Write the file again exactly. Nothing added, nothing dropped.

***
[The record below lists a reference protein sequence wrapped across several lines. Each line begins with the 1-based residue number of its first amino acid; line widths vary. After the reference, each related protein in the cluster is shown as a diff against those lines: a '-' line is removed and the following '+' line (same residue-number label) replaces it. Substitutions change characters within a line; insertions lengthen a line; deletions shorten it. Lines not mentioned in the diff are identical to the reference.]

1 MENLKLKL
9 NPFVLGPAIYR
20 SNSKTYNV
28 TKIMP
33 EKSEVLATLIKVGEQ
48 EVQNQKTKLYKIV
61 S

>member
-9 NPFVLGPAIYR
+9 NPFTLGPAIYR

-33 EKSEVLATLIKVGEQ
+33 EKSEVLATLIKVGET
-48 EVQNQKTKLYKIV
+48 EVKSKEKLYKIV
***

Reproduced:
[The record below lists a reference protein sequence wrapped across several lines. Each line begins with the 1-based residue number of its first amino acid; line widths vary. After the reference, each related protein in the cluster is shown as a diff against those lines: a '-' line is removed and the following '+' line (same residue-number label) replaces it. Substitutions change characters within a line; insertions lengthen a line; deletions shorten it. Lines not mentioned in the diff are identical to the reference.]

1 MENLKLKL
9 NPFVLGPAIYR
20 SNSKTYNV
28 TKIMP
33 EKSEVLATLIKVGEQ
48 EVQNQKTKLYKIV
61 S

>member
-9 NPFVLGPAIYR
+9 NPFTLGPAIYR

-33 EKSEVLATLIKVGEQ
+33 EKSEVLATLIKVGET
-48 EVQNQKTKLYKIV
+48 EVKSKEKLYKIV